In poultry production, the desire to produce fast growing chickens may result in challenges such as oxidative stress. Essential oils have been shown to possess antioxidant properties. Recent studies have identified similar properties in broccoli waste. Can the value of broccoli waste be equated to that of essential oils?
A recent survey (2018) carried out in Thailand revealed a strong consumer preference for meat products raised with natural phytogenic feed additives and products that reduce environmental impact. In addition to its nutritional value, the utilisation of broccoli waste in the feed industry can help reduce the negative environmental impact resulting in deposition of this waste.
Researchers at the Martin Luther University Halle-Wittenberg in Germany made a comparison of broccoli extract with essential oils from turmeric, oregano, thyme and rosemary on performance, xenobiotic and antioxidant enzymes in broilers. Their study comprised a total of 240-day-old broiler chickens that were fed a commercial starter diet for 2 weeks.
On day 15, the birds were assigned to 6 treatment groups:
(i) the control group was fed a diet without any additive for 3 weeks,
(ii) the diet of group sulforaphane (SFN) contained broccoli extract, providing 0·075 g/kg SFN,
(iii) the diets of the other four groups contained 0·15 g/kg essential oils from turmeric, oregano, thyme and rosemary.
Their findings are presented in the sections below.
Before getting to the results of the study, it is important to have some background information on these 2 alternatives. Broccoli florets are usually consumed as cooked food. However, the discarded, potentially nutritious stems and leaves of broccoli often go into landfills as by-products after harvesting and processing of the florets. Incorporating broccoli residues in animal feed thus adds to the sustainable feed base while reducing potential harm to the environment. Broccoli is rich in dietary fibres, vitamins and minerals, as well as bioactive phytochemicals. Most phytochemicals are known to possess strong antioxidant properties. Essential oils can be obtained from plant materials (leaves, buds, fruits, flowers, herbs, twigs, bark, wood, roots and seeds). Essential oils have been reported to possess significant antimicrobial and antioxidant properties. Studies show that essential oils positively affect the growth and performance of chickens by improving feed palatability, secretion of digestive enzymes and nutrient digestibility, although these findings are not always consistent.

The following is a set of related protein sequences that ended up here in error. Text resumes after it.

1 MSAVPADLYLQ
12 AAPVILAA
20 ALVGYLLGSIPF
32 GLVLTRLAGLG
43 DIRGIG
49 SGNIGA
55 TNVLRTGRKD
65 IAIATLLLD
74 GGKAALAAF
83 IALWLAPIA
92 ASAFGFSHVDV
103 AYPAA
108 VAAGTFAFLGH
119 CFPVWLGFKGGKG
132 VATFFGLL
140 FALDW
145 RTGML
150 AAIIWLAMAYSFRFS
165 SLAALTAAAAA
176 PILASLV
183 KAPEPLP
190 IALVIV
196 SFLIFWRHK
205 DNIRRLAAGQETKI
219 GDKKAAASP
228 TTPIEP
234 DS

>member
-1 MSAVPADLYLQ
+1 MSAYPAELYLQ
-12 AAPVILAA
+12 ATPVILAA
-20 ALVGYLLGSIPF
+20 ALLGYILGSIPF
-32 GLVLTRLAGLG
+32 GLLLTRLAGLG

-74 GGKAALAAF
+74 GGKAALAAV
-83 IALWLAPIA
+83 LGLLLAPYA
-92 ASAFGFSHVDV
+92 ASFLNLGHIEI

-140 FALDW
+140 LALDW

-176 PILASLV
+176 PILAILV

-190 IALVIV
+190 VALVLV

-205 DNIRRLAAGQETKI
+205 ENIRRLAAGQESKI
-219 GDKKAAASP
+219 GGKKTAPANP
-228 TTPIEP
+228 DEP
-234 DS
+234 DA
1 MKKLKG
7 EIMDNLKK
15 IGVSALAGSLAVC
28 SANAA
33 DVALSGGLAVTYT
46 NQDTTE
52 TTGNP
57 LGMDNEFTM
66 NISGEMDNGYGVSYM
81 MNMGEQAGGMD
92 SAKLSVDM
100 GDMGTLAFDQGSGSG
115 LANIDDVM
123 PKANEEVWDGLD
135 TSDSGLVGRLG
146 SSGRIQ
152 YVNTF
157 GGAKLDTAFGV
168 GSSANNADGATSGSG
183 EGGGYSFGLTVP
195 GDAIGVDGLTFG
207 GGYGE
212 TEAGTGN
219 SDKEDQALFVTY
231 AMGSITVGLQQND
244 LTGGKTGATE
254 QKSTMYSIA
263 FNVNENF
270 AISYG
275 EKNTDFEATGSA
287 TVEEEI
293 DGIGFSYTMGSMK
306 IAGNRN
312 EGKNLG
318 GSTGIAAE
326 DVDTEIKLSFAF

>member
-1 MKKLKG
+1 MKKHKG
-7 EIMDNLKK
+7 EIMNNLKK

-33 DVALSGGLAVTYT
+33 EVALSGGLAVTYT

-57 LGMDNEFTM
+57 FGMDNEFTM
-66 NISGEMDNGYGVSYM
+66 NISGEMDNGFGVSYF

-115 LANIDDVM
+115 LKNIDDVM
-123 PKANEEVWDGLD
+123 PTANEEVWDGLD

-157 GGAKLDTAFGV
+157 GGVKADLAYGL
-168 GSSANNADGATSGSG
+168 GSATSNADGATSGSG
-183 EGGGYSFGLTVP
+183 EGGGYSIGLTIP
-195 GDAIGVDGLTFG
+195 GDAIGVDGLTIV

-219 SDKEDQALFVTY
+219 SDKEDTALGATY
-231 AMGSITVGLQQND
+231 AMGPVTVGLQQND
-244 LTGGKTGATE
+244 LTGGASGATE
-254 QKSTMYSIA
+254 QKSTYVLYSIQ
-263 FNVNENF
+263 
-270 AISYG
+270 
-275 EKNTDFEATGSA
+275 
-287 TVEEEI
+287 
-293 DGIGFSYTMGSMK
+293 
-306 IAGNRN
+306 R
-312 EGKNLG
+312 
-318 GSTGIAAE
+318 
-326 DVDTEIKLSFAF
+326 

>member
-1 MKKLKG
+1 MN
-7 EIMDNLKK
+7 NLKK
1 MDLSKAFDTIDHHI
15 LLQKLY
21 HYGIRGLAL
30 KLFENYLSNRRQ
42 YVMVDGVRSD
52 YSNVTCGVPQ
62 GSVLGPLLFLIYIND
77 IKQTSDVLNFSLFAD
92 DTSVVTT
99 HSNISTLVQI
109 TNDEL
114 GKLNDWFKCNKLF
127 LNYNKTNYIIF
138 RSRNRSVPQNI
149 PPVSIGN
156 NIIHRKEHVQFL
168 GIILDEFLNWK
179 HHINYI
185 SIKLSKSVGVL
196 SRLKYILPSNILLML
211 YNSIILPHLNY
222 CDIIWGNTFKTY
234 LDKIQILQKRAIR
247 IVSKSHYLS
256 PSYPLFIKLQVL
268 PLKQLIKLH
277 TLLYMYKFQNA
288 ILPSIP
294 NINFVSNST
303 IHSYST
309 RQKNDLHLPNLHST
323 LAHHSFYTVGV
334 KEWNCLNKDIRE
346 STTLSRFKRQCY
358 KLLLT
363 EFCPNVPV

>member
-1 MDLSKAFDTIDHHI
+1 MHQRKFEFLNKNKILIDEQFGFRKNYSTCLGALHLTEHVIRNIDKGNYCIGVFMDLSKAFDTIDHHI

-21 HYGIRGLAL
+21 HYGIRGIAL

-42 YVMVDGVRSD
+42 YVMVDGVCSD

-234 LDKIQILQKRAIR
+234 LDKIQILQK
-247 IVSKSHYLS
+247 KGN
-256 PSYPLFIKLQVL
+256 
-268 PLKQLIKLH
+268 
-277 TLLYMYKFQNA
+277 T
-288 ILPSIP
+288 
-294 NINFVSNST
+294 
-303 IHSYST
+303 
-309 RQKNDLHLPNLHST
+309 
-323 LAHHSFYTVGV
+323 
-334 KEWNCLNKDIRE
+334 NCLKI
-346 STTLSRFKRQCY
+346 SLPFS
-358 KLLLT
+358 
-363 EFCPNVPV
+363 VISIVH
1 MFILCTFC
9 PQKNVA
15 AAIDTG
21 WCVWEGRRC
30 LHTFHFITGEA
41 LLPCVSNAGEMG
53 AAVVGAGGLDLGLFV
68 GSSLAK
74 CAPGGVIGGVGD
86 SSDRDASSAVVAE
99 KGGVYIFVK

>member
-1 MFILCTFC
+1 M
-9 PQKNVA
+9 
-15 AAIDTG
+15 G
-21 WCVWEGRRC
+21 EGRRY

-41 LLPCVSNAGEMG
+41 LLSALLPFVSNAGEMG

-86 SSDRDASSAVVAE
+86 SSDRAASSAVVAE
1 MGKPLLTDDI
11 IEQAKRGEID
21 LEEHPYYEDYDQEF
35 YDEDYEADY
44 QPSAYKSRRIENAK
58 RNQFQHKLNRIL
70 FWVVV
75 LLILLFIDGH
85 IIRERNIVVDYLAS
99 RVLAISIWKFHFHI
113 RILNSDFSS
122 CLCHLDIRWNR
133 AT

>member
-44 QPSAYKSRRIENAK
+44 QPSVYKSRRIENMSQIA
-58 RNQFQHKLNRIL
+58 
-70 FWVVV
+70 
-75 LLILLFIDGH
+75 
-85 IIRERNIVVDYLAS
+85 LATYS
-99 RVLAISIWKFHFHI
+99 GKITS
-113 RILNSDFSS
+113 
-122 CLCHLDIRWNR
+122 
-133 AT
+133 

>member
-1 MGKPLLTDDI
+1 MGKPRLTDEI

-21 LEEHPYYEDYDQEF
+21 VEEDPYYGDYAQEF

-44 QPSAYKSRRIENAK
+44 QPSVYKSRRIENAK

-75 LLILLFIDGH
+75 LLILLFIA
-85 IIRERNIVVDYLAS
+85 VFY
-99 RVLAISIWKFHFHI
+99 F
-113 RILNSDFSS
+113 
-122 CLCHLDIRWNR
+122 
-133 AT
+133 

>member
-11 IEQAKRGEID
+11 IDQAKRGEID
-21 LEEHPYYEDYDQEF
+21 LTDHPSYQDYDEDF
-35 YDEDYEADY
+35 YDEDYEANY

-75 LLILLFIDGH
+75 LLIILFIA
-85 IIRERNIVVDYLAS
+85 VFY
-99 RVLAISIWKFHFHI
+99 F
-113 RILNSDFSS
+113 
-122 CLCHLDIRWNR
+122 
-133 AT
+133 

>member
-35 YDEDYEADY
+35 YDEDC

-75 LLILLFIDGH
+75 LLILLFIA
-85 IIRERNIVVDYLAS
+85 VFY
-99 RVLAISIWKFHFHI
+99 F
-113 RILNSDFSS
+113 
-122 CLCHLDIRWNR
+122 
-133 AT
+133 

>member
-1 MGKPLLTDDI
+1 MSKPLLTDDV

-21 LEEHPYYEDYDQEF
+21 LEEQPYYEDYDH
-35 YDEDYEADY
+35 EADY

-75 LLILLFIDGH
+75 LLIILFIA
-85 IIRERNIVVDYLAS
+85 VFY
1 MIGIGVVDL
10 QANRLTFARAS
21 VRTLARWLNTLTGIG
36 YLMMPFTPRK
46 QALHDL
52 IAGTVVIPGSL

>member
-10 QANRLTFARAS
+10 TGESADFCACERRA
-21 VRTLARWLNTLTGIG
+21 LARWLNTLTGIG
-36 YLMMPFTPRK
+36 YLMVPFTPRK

A meal made from the wasted stems and leaves of harvested broccoli has been found to improve the nutritional density of poultry diets and deepen the colour of egg yolks. read more…
The researchers aimed to study the induction of antioxidant response element (ARE)-regulated xenobiotic and antioxidant enzymes, and the performance of broilers fed broccoli extract and the various essential oils – to see if differences exist between the essential oils and the broccoli extract.